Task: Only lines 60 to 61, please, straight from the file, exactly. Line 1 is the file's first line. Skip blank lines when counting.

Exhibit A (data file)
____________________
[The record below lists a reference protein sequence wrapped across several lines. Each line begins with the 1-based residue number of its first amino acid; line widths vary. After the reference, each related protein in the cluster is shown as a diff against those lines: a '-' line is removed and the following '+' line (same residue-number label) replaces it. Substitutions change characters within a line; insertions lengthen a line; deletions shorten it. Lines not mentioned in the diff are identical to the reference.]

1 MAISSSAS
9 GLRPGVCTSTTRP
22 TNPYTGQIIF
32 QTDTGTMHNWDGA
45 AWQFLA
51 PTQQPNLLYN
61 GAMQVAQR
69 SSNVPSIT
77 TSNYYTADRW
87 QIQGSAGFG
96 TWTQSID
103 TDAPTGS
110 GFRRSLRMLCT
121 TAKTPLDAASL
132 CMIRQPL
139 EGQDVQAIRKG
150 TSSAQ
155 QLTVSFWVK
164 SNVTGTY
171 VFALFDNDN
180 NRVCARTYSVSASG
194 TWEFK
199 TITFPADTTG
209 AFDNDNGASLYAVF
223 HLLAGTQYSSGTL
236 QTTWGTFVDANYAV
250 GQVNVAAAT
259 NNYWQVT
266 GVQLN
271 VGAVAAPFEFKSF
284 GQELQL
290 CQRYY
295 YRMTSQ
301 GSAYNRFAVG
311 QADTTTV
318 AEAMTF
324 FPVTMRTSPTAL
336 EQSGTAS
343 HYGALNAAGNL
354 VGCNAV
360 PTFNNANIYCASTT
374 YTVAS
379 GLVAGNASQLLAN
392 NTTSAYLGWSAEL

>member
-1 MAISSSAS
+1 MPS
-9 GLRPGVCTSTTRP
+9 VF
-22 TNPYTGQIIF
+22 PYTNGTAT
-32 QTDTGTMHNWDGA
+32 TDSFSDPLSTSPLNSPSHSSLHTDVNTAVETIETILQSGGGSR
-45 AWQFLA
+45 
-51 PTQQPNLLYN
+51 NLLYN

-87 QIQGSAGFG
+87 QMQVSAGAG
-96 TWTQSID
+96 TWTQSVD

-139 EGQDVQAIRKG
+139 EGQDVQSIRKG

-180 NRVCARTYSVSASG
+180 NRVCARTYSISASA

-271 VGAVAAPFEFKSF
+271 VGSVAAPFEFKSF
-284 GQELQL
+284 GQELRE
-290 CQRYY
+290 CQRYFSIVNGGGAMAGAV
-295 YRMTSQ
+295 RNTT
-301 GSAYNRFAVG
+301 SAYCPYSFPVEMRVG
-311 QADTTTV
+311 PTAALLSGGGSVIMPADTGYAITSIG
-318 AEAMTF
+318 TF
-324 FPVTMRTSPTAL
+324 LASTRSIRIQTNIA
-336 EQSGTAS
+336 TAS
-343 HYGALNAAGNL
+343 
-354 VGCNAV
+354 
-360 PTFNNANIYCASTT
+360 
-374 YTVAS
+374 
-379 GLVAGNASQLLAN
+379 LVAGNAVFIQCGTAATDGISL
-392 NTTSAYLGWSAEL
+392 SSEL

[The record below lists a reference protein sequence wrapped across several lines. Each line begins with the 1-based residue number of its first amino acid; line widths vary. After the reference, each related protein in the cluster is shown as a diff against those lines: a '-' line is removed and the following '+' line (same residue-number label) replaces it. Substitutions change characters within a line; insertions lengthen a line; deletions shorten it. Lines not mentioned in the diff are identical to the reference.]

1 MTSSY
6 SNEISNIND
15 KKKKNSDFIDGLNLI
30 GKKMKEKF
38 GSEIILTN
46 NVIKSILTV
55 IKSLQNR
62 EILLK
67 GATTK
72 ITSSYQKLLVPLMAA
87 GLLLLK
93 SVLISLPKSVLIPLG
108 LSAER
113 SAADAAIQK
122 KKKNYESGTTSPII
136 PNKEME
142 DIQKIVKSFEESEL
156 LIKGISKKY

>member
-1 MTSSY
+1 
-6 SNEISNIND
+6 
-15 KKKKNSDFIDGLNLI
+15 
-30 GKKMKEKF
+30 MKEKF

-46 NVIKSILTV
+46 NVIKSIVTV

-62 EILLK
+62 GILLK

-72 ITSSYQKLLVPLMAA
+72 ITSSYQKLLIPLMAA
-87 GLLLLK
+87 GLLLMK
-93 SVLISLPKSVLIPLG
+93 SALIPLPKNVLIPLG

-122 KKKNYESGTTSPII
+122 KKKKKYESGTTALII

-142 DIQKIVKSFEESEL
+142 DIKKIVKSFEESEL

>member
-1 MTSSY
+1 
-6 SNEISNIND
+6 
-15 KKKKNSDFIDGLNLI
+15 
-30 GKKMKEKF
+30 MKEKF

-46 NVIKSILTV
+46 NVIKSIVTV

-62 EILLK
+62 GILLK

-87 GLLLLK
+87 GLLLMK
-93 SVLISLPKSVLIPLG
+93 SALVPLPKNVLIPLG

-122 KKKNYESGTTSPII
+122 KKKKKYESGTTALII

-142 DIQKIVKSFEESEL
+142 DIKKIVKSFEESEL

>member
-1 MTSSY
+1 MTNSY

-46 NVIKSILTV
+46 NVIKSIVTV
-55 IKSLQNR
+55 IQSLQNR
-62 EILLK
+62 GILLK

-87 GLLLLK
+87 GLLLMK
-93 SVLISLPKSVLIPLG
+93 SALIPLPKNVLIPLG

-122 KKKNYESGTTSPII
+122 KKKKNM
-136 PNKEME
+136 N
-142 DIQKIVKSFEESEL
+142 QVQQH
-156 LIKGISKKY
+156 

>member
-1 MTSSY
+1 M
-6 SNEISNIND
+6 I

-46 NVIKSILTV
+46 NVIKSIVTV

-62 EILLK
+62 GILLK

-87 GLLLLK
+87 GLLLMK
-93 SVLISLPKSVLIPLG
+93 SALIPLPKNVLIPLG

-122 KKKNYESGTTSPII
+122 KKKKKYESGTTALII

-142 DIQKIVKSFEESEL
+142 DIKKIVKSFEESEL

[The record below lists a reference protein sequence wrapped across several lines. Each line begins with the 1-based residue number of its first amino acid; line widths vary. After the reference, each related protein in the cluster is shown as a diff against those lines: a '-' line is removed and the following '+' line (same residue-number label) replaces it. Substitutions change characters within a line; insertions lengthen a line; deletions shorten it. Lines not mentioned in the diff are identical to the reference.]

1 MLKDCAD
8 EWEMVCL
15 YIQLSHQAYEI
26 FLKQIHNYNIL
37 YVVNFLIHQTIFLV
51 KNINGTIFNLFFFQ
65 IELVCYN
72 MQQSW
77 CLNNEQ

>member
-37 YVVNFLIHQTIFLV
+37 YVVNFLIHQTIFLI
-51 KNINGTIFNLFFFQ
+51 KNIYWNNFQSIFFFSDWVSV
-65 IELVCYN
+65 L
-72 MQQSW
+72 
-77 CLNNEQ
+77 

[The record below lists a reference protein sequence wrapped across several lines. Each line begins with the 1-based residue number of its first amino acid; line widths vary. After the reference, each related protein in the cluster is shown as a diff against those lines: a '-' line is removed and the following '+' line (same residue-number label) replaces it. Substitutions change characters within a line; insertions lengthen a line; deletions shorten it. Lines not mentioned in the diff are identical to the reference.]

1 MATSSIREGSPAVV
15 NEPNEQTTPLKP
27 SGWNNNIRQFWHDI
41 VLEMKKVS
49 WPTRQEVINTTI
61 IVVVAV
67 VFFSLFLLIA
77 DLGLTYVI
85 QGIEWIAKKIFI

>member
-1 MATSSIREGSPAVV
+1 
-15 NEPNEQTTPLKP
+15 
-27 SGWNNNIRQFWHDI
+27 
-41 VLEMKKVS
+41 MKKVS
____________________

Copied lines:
+87 QMQVSAGAG
-96 TWTQSID